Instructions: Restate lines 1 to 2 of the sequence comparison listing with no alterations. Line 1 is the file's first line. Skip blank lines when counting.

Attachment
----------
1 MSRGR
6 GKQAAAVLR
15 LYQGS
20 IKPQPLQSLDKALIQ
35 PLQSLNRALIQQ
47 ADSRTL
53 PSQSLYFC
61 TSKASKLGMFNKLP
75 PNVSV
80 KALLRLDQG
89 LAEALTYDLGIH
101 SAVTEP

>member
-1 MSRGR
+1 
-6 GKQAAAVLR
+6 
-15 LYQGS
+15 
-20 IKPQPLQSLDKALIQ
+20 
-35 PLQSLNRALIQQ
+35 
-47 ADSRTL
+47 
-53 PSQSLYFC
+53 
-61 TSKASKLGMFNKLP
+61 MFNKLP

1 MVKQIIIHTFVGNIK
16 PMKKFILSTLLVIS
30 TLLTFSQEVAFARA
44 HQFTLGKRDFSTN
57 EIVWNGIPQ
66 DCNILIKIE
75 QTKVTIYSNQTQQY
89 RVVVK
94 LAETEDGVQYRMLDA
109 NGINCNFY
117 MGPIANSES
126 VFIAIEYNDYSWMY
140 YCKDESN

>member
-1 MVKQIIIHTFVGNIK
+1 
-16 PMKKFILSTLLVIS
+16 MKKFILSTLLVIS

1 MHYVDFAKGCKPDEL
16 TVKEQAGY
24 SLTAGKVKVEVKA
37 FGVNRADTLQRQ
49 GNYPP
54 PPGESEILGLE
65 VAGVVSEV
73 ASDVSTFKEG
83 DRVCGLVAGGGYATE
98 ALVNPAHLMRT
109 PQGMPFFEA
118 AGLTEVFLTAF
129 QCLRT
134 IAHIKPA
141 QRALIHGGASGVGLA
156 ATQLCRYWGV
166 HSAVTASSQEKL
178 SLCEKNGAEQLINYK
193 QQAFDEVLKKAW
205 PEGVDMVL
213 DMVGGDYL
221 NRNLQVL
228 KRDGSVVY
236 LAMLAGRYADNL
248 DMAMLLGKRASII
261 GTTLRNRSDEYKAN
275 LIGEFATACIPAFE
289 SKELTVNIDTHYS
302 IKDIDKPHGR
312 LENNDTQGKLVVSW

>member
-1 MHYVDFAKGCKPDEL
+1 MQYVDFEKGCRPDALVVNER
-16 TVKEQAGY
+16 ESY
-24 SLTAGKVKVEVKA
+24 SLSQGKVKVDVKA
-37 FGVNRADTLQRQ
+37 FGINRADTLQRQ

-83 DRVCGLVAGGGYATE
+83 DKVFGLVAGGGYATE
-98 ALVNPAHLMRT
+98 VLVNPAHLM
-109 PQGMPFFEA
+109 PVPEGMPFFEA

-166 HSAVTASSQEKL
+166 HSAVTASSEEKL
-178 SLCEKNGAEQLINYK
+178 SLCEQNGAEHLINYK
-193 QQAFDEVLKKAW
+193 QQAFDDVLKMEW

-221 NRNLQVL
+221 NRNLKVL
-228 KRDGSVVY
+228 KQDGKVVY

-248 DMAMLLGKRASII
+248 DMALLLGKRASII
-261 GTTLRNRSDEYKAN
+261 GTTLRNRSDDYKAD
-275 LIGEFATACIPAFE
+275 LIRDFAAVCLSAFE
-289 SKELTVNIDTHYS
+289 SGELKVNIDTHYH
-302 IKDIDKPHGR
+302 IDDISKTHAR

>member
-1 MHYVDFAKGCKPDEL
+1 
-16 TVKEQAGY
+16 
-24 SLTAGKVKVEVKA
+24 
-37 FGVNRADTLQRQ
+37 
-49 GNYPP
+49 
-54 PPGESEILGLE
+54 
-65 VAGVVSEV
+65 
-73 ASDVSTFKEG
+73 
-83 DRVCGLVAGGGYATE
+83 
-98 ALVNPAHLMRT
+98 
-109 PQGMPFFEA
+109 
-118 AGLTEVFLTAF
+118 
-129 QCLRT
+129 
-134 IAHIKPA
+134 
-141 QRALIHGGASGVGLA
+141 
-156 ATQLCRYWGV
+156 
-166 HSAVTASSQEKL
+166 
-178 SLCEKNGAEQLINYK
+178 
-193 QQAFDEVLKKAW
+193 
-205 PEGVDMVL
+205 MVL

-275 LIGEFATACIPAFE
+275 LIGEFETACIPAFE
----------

1 MSRGR
6 GKQAAAVLR